Raising a Left-Handed Child
After all, she's going to need to be a good speaker when she's president.
Four of the past seven presidents have been certifiably left-handed. A fifth, Ronald Reagan, was rumored to be ambidextrous. Many people assume this means the Gipper was born a lefty, but was forced to switch by schoolteachers—a common practice all over the world until the late 20th century.
And it's not only the presidential election winners who are left-handed. Both candidates in 2008—Barack Obama and John McCain—write with their left hands. In 1992, the left-handed Ross Perot mounted one of the strongest third-party presidential campaigns in American history against his fellow southpaws George H.W. Bush and Bill Clinton.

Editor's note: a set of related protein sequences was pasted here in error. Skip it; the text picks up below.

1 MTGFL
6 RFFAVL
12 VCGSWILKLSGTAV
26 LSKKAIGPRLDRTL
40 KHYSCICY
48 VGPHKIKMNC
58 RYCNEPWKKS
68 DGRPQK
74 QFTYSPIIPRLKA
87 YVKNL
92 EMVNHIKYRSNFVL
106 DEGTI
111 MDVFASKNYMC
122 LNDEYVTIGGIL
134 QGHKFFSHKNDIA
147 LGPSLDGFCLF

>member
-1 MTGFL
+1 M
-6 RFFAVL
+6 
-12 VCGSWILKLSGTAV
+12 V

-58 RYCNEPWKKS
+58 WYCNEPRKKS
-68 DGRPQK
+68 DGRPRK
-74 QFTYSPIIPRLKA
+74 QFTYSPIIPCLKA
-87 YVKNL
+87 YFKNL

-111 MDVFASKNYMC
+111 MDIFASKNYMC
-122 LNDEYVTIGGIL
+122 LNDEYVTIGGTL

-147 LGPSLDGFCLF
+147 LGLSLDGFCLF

Is this just some fluke? According to economist and co-author of the best-selling book Freakonomics, Steven Levitt, it probably isn't. "Ten to 15 percent of men are left handed," he wrote in his blog for The New York Times, "which means, according to my calculations, that this many recent left-handed presidents would only happen by chance one time in 1,000."